Later, Dr Costantini started PwP also on oral thiamine. The oral route has the advantage over the intramuscular route of ease of administration and good tolerance. However, thiamine (B1) bioavailability is low when it is taken orally, meaning little of the dose taken is absorbed. Also, the majority of PwP have gastrointestinal problems which may affect oral absorption (Skjærbæk, 2021).

It is poorly understood whether at such high unabsorbed amounts, thiamine has any effects on the intestinal microbioma (Lonsdale, 2018).

Dr Costantini estimated that a weekly i.m. dose of 100 mg would be equivalent to an oral dose as high as 140 times; e.g. 100 mg i.m. would correspond to oral 14,000 mg/week = 2,000 mg/day (Costantini, 2018).

In healthy individuals, oral thiamine absorption has been estimated to be between 3.7% and 5.3% (Tallaksen, 1993; Smithline, 2012).

However, it is not known how these findings may apply to PwP, as the presence of gastro-intestinal dysfunction in PwP may influence absorption of medicines (Skjærbæk, 2021).

Thiamine (B1) is absorbed in the intestine (jejunum) by two processes (Smithline, 2012; Marrs, 2021):

  • an active process – which is saturable and implemented by two carriers, thiamine transporter-1 (SLC19A2) and thiamine transporter-2 (SLC19A3), and
  • passive diffusion – which is not saturable.

In a pharmacokinetics study in healthy persons in whom oral thiamine hydrochloride (HCL) was given at three dosage levels – namely, 100 mg, 500 mg and 1,500 mg, Smithline et al. found that high blood levels of thiamine can be reached quickly with oral HCL. They showed that thiamine intestinal absorption mechanism is not saturable up to the dose tested in the study (1,500 mg) and that a combination of passive and active transport is likely to occur at high doses (Smithline, 2012). Although both mechanisms are likely to work with any dose, pharmacokinetic studies suggest that the active process occurs mainly at low concentrations, while passive diffusion occurs at higher concentrations (Smithline, 2012).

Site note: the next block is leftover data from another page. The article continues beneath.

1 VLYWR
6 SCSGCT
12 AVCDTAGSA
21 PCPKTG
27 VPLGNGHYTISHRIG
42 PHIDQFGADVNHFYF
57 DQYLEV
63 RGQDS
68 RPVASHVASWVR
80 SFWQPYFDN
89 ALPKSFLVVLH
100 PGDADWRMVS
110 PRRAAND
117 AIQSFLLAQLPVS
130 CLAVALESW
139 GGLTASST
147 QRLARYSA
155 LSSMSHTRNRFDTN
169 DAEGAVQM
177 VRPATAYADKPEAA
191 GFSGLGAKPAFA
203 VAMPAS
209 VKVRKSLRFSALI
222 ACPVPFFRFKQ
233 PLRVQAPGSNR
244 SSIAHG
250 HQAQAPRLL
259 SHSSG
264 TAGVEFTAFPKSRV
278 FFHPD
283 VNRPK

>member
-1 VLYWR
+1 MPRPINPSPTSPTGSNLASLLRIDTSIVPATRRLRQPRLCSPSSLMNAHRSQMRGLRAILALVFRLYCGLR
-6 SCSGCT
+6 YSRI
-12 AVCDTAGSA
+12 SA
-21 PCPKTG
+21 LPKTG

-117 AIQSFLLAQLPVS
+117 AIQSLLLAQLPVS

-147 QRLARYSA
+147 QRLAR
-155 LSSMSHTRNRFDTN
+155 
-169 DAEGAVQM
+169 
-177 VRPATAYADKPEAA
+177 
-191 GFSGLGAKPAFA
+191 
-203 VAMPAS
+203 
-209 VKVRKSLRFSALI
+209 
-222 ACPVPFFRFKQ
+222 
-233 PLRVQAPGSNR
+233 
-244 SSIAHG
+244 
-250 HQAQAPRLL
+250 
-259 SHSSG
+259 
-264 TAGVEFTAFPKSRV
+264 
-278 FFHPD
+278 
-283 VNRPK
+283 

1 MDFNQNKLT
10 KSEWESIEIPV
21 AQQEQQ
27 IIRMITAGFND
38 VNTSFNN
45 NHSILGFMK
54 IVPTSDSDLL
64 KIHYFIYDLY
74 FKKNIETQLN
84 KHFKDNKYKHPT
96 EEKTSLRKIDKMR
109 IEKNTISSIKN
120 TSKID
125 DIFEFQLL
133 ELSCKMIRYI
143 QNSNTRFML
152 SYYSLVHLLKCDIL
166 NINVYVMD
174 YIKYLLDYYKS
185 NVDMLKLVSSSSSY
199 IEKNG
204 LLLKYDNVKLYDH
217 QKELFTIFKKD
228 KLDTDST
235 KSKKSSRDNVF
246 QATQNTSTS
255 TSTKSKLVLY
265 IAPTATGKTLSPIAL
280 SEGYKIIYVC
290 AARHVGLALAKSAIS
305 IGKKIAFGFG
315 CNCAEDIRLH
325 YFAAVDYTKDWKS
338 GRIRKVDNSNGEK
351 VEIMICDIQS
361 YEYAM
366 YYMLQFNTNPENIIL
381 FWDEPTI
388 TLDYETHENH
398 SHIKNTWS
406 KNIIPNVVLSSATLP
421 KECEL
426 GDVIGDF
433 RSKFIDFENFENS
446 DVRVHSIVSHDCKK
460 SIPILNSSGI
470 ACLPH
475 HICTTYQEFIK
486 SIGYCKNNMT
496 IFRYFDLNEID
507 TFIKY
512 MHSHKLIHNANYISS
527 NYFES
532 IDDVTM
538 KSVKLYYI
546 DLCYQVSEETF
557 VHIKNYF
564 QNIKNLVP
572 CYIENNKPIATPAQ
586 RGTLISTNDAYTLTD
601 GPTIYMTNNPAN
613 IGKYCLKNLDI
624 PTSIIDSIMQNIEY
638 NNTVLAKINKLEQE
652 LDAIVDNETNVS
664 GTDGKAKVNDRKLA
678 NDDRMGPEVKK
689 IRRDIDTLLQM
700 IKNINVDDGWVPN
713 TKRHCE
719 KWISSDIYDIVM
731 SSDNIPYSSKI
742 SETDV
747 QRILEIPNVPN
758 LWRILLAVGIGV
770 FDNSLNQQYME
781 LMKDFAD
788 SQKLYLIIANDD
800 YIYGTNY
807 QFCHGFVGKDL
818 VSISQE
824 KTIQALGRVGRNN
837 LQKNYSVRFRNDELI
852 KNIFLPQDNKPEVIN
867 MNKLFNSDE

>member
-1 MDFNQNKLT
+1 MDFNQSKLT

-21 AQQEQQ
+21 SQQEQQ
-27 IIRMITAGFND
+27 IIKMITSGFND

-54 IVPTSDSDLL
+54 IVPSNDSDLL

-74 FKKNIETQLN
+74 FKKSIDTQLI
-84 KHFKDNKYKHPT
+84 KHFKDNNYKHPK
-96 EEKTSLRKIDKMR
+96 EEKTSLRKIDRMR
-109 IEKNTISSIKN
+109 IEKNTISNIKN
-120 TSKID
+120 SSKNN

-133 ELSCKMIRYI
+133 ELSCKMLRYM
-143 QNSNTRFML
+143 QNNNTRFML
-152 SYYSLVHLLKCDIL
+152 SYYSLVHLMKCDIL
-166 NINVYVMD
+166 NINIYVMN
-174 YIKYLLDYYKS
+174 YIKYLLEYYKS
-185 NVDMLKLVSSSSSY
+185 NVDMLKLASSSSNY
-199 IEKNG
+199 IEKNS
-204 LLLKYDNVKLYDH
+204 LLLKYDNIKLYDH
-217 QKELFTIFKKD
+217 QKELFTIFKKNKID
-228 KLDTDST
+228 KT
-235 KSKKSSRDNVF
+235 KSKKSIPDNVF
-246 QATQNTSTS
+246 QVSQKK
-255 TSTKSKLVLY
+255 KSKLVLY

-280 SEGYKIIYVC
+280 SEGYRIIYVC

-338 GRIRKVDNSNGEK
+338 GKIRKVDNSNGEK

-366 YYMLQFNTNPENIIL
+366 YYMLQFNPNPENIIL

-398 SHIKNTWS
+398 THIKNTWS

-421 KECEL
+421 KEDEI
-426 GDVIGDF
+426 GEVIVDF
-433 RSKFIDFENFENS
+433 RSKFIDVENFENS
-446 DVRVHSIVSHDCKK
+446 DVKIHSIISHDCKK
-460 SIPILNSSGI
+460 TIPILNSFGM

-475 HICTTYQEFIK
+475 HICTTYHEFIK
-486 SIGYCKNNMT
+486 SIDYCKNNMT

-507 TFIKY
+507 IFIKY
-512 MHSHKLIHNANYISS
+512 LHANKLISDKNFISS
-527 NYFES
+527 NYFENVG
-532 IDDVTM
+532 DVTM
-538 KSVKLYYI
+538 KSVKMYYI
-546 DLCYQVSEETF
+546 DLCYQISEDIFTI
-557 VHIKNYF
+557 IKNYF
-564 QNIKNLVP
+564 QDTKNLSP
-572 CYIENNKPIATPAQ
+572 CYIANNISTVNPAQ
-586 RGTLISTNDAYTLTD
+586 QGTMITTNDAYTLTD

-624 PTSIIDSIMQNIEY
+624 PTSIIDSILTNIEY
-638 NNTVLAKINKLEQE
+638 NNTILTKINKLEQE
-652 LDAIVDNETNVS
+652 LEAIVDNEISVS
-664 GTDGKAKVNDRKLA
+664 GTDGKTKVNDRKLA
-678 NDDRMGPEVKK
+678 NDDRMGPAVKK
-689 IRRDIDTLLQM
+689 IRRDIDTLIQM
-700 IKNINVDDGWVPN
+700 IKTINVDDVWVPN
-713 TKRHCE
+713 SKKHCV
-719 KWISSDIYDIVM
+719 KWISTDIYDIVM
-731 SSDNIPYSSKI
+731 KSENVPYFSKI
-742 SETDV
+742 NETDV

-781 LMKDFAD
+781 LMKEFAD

In another study, Baines and colleagues measured the erythrocyte levels of the physiologically active form of thiamine, thiamine diphosphate (ETDP), in 25 alcoholics admitted to hospital, before, during and after supplementation given orally or parenterally. After receiving the dose of 250 mg of thiamine daily for 5 days, both treated groups (oral and parenteral) showed a significant increase in their mean ETDP levels. The authors concluded that, except for urgent cases, oral supplementation achieves the same results as the parenteral one (Baines, 1988).

No difference between the i.m. and oral routes of thiamine (B1) administration in reaching steady state were found by Royer-Morrot et al. (7 and 5.6 days, respectively). They measured plasma thiamine concentrations after administering it by the two routes for 11 days in 20 healthy men: 500 mg thiamine i.m. once a day and 250 mg orally every 12 h. The minimum steady-state concentration achieved by the oral group was 78% of that of the intramuscular group (Royer-Morrot, 1992).